APA (6th Edition):

Li, Y. (2013). Novel strategies to inhibit smooth muscle cell hyperplasia and intimal thickening. (Doctoral Dissertation). University of New South Wales. Retrieved from http://handle.unsw.edu.au/1959.4/52997 ; https://unsworks.unsw.edu.au/fapi/datastream/unsworks:11675/SOURCE01?view=true

Chicago Manual of Style (16th Edition):

Li, Yue. “Novel strategies to inhibit smooth muscle cell hyperplasia and intimal thickening.” 2013. Doctoral Dissertation, University of New South Wales. Accessed August 18, 2019. http://handle.unsw.edu.au/1959.4/52997 ; https://unsworks.unsw.edu.au/fapi/datastream/unsworks:11675/SOURCE01?view=true.

MLA Handbook (7th Edition):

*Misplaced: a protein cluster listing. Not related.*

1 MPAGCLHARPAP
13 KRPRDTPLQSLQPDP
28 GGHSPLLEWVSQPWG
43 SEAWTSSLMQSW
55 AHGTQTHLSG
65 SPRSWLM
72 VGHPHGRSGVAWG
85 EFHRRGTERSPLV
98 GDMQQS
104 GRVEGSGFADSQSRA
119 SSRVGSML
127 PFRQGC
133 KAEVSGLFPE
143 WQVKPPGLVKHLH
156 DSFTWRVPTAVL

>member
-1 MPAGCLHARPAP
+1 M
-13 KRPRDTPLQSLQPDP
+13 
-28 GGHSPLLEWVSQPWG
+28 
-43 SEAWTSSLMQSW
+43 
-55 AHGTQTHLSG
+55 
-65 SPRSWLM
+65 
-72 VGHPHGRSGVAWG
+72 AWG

Li, Yue. “Novel strategies to inhibit smooth muscle cell hyperplasia and intimal thickening.” 2013. Web. 18 Aug 2019.

Vancouver:

Li Y. Novel strategies to inhibit smooth muscle cell hyperplasia and intimal thickening. [Internet] [Doctoral dissertation]. University of New South Wales; 2013. [cited 2019 Aug 18]. Available from: http://handle.unsw.edu.au/1959.4/52997 ; https://unsworks.unsw.edu.au/fapi/datastream/unsworks:11675/SOURCE01?view=true.

Council of Science Editors:

Li Y. Novel strategies to inhibit smooth muscle cell hyperplasia and intimal thickening. [Doctoral Dissertation]. University of New South Wales; 2013. Available from: http://handle.unsw.edu.au/1959.4/52997 ; https://unsworks.unsw.edu.au/fapi/datastream/unsworks:11675/SOURCE01?view=true


University of New South Wales

3. Yee, Grace Pei Chien. Targeting the transcription factor c-Jun in cervical cancer cells.

Degree: Centre for Vascular Research, 2013, University of New South Wales